Skyler Lucci, CEO of HeyTutor, says that with need-blind admissions and generous financial aid programs, “America’s most elite universities are also the most affordable for low-income families while also providing an excellent education.” Berea College is among the top 5.
Using data from research conducted by The Hamilton Project, an economic policy initiative at the Brookings Institution, Lucci’s article, published by T74 (the74million.org) states that sometimes students and parents don’t fully understand the financial aid process or the difference between the published and net prices. As a result, low-income students may (wrongly) assume elite schools will be too expensive for them, when in fact, substantial financial resources are available to them. For example, Lucci points out that “Unlike most colleges in the U.S., Berea does not charge tuition in the traditional sense. Instead, it covers costs through endowment income, funds from donations and other sources of financial aid.” The article also states that Berea is an “. . . excellent institution of higher education for students with limited economic means.”
Nerdwallet, a personal financial services blogsite that provides information on banking, credit cards, college loans, mortgage loans, insurance, and stock trading, highlighted Berea College in a recent article. The feature focused on Berea’s Student Labor Program and two other schools that are members of the Work Colleges Consortium that also require students to work.
Continue reading Nerdwallet Spotlights Berea’s Student Work Program →
Berea College, widely known for its no-tuition policy, is one of the nation’s best colleges for students seeking a superb education with great career preparation at an affordable price, according to The Princeton Review®.
The newly-published 2019 edition of The Princeton Review’s annual guide, The Best Value Colleges: 200 Schools with Exceptional ROI for Your Tuition Investment, recommends colleges considered the nation’s best for academics, affordability and career prospects. The distinction is based on a ROI (return on investment) rating score developed by The Princeton Review that weights more than 40 data points, including data from previous years’ surveys of students and administrators at more than 650 U.S. colleges. Other factors include starting and mid-career salaries and career social impact. Continue reading Berea Named a “Best Value” College by the Princeton Review →
(Photo: Desiree Dunn ’21)
A recent article published by U. S. News & World Report included Berea among selective colleges where students are eager to apply, be accepted and attend. The story named highly competitive colleges that are considered “high yield,” which refers to the percentage of accepted students who choose to enroll. The article specifically cited Berea College and the United States Naval Academy for high yields and no tuition, stating “Two liberal arts colleges with high yield figures – the Naval Academy and Berea College in Kentucky – provide a tuition-free education, easing the financial burden on students and their families as the cost of school continues to rise across the nation.” Read the full article here.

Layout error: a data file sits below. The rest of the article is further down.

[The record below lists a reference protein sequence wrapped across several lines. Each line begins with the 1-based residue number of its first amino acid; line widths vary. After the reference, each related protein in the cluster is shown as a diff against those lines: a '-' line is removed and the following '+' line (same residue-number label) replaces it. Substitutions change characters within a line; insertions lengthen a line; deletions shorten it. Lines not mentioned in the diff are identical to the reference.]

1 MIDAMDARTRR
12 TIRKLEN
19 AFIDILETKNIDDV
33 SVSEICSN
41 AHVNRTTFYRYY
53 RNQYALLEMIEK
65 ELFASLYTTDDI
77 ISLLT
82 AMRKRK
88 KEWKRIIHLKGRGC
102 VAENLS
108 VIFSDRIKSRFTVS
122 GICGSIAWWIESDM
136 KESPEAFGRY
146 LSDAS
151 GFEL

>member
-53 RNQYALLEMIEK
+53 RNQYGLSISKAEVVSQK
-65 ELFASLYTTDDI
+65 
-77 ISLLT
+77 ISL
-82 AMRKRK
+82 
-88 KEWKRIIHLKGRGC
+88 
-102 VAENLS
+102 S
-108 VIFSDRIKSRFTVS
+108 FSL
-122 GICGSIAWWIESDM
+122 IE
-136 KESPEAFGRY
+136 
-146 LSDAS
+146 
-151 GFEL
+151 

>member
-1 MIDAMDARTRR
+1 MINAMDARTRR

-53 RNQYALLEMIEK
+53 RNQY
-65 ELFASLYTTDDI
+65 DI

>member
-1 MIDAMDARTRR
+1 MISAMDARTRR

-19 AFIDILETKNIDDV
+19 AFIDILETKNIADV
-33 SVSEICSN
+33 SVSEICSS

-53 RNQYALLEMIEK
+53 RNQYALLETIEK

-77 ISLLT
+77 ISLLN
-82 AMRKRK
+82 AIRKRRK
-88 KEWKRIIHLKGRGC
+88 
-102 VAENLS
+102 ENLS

With national debates about rising tuition costs for higher education and the increasing amount of debt students carry upon graduation, Business Insider takes a look at Berea College and suggests other American colleges and universities might glean some lessons from Berea. Continue reading Berea College Featured In Business Insider →
Courtney is special, but not different. She holds the proof in her hands. Fleeing “a bad environment” in Cincinnati, young Courtney and her mother found shelter with family in a little eastern Kentucky town—a little eastern Kentucky town with fewer than ten other African Americans living in it. Here, when young Courtney was feeling different, a teacher pointed out something about her hands that made her feel better. Continue reading Courtney ’18: Holding Her Future in Her Hands →
For the second consecutive year, Berea College tops Kiplinger’s list of the country’s best-value private colleges where students pay less than $20,000 a year. In determining the ranking, Kiplinger cited Berea College’s generous financial aid and commitment to providing an education to students with limited financial resources. Continue reading Kiplinger Ranks Berea College The Country’s #1 Best Value →
According to the U.S. Department of Education (DOE), Berea College is the nation’s least expensive private college when calculating the costs of tuition and fees, and continues to be a model institution for making college accessible and affordable for students with great promise but limited financial resources. Continue reading National Report Shows Berea College Has Lowest Tuition and Fees in the Nation →